As physical and digital shopping continue to converge, mastering the in-store experience has become increasingly important for brands and retailers. Physical stores must battle the convenience that online shopping offers while also delighting customers with the best possible shopping, buying, and transaction experiences.
Retailers can achieve this with connected stores that leverage IoT technology, RFID tracking, and analytics to capture valuable shopper data like how many people visit a store, what gender they are, how old they are, and what items they pick up or try on. With that level of insight, here are four ways that connected stores provide a better in-store experience:
Store inventory fluctuates every day, and managing it requires time and resources. Breakdowns in communication can cause serious issues, like overstocked products or losing out on potential item sales.
With RFID-tagged SKUs, connected stores allow retailers to implement real-time inventory visibility to provide store managers with forecasts and alerts on product availability and accessibility in-store. This ensures shoppers are getting the right products at the right time while automating a job that can be susceptible to human error. On top of that, retailers can feed the data back to an integrated PLM system for true end-to-end capabilities.
Once a store has the right balance of inventory, the focus shifts to optimizing product assortment and store layout to maximize customer flow. Using video recording, analytics, and RFID tracking, retailers can capture and visualize data around shopper demographics, movement throughout the store, interaction with products, and dwell time.
This gives retailers a real-time view into who their customers are, what products they like, and which items are failing to generate interest. Insight like this is extremely valuable for assortment and promotion planning, and can also provide a deeper understanding of dressing room rejection.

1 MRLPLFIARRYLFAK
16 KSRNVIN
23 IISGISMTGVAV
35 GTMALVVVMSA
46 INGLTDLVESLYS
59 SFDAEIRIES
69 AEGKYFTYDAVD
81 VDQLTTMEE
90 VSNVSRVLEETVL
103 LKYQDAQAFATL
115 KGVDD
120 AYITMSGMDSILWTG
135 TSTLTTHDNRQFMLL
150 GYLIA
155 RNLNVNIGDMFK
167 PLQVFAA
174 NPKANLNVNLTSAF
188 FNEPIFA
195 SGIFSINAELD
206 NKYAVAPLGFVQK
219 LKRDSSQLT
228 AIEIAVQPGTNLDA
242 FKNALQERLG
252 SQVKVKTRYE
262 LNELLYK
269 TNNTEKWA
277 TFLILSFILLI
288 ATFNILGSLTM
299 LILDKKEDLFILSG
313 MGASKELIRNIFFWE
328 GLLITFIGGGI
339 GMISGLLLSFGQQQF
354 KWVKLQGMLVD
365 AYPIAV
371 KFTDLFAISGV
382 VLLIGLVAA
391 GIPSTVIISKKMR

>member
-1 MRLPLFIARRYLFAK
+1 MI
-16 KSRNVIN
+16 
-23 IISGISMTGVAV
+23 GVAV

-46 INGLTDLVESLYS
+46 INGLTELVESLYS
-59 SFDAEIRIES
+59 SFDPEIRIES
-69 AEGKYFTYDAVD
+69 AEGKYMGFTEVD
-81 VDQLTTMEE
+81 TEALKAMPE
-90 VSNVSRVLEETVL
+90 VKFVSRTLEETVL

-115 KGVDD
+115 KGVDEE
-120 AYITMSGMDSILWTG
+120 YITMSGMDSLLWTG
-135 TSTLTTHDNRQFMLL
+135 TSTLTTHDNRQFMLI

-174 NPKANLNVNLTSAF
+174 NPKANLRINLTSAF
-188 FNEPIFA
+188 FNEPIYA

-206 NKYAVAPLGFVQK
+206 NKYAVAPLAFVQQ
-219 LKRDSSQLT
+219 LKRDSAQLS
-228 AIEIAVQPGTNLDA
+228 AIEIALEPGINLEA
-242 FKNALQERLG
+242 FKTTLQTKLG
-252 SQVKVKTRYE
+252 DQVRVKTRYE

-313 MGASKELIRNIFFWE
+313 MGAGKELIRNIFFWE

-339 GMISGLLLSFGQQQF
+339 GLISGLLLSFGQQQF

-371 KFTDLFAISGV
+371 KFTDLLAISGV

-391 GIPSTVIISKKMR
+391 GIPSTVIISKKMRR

Insights from connected store technologies also give managers a better idea as to how they can best utilize staff. By monitoring what is going on in-store, retailers can make on-the-fly adjustments for inventory and assortment issues, and better address pain points like long wait times at checkout or items being left in the dressing room. This improves the in-store experience for customers, as well as enhances communication between the individual store and its corporate headquarters.
AR technology is making its way into stores and consumers are taking notice. A majority of shoppers prefer stores with AR experiences, and many retailers are already finding ways to enhance the in-store experience with different AR applications like smart mirrors and fitting rooms.
Using AR technology in a connected store gives shoppers the ability to point their smartphone at a garment and not only virtually try it on and see what it would look like as part of their outfit, but also understand where and how that particular item was made. This kind of PLM data provides shoppers with transparency into things like sustainability, material sourcing, and quality, while also building brand awareness.
Connected stores enable retailers to provide customers with a superior in-store experience by improving inventory levels, optimizing product assortment and store layout, maximizing staff efficiency, and utilizing AR experiences. The connected store concept is relatively new, but it is making the goal of optimizing business operations and delighting customers more attainable than ever before. For physical stores to prosper in the future of retail, they must be connected.
Discover how retailers can reach today's consumers and optimize the in-store experience through connected PLM and the Internet of Things.